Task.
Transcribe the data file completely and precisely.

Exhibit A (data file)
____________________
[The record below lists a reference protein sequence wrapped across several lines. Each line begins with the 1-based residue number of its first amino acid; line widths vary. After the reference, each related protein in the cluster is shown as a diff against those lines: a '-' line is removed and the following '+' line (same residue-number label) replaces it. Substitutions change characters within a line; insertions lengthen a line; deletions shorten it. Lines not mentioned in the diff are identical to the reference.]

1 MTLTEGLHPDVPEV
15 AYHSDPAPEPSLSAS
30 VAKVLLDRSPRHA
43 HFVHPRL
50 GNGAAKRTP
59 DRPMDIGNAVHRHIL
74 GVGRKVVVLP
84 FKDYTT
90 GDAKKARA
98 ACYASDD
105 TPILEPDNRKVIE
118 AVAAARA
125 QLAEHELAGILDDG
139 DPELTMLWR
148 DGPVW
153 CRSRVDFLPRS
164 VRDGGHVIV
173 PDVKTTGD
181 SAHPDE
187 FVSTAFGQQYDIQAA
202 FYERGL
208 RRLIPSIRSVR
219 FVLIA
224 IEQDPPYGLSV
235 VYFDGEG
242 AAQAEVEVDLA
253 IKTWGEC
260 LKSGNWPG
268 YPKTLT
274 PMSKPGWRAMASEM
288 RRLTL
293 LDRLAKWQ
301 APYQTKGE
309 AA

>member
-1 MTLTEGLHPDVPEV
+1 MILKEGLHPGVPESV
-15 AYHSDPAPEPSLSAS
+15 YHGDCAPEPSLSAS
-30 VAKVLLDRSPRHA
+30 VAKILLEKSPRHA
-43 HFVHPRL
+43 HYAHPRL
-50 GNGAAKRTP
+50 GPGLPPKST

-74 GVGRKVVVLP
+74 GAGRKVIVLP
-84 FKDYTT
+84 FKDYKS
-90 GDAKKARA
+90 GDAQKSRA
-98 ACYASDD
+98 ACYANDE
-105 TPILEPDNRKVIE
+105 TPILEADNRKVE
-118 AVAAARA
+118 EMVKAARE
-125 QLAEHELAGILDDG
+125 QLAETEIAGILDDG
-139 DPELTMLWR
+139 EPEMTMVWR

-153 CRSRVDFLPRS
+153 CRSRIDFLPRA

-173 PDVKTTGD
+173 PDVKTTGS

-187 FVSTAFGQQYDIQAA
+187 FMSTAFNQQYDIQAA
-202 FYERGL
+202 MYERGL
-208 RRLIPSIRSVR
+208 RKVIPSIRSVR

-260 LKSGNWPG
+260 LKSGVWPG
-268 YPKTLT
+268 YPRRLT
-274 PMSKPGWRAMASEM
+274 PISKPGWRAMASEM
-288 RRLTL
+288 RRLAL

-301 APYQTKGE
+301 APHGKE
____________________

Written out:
[The record below lists a reference protein sequence wrapped across several lines. Each line begins with the 1-based residue number of its first amino acid; line widths vary. After the reference, each related protein in the cluster is shown as a diff against those lines: a '-' line is removed and the following '+' line (same residue-number label) replaces it. Substitutions change characters within a line; insertions lengthen a line; deletions shorten it. Lines not mentioned in the diff are identical to the reference.]

1 MTLTEGLHPDVPEV
15 AYHSDPAPEPSLSAS
30 VAKVLLDRSPRHA
43 HFVHPRL
50 GNGAAKRTP
59 DRPMDIGNAVHRHIL
74 GVGRKVVVLP
84 FKDYTT
90 GDAKKARA
98 ACYASDD
105 TPILEPDNRKVIE
118 AVAAARA
125 QLAEHELAGILDDG
139 DPELTMLWR
148 DGPVW
153 CRSRVDFLPRS
164 VRDGGHVIV
173 PDVKTTGD
181 SAHPDE
187 FVSTAFGQQYDIQAA
202 FYERGL
208 RRLIPSIRSVR
219 FVLIA
224 IEQDPPYGLSV
235 VYFDGEG
242 AAQAEVEVDLA
253 IKTWGEC
260 LKSGNWPG
268 YPKTLT
274 PMSKPGWRAMASEM
288 RRLTL
293 LDRLAKWQ
301 APYQTKGE
309 AA

>member
-1 MTLTEGLHPDVPEV
+1 MILKEGLHPGVPESV
-15 AYHSDPAPEPSLSAS
+15 YHGDCAPEPSLSAS
-30 VAKVLLDRSPRHA
+30 VAKILLEKSPRHA
-43 HFVHPRL
+43 HYAHPRL
-50 GNGAAKRTP
+50 GPGLPPKST

-74 GVGRKVVVLP
+74 GAGRKVIVLP
-84 FKDYTT
+84 FKDYKS
-90 GDAKKARA
+90 GDAQKSRA
-98 ACYASDD
+98 ACYANDE
-105 TPILEPDNRKVIE
+105 TPILEADNRKVE
-118 AVAAARA
+118 EMVKAARE
-125 QLAEHELAGILDDG
+125 QLAETEIAGILDDG
-139 DPELTMLWR
+139 EPEMTMVWR

-153 CRSRVDFLPRS
+153 CRSRIDFLPRA

-173 PDVKTTGD
+173 PDVKTTGS

-187 FVSTAFGQQYDIQAA
+187 FMSTAFNQQYDIQAA
-202 FYERGL
+202 MYERGL
-208 RRLIPSIRSVR
+208 RKVIPSIRSVR

-260 LKSGNWPG
+260 LKSGVWPG
-268 YPKTLT
+268 YPRRLT
-274 PMSKPGWRAMASEM
+274 PISKPGWRAMASEM
-288 RRLTL
+288 RRLAL

-301 APYQTKGE
+301 APHGKE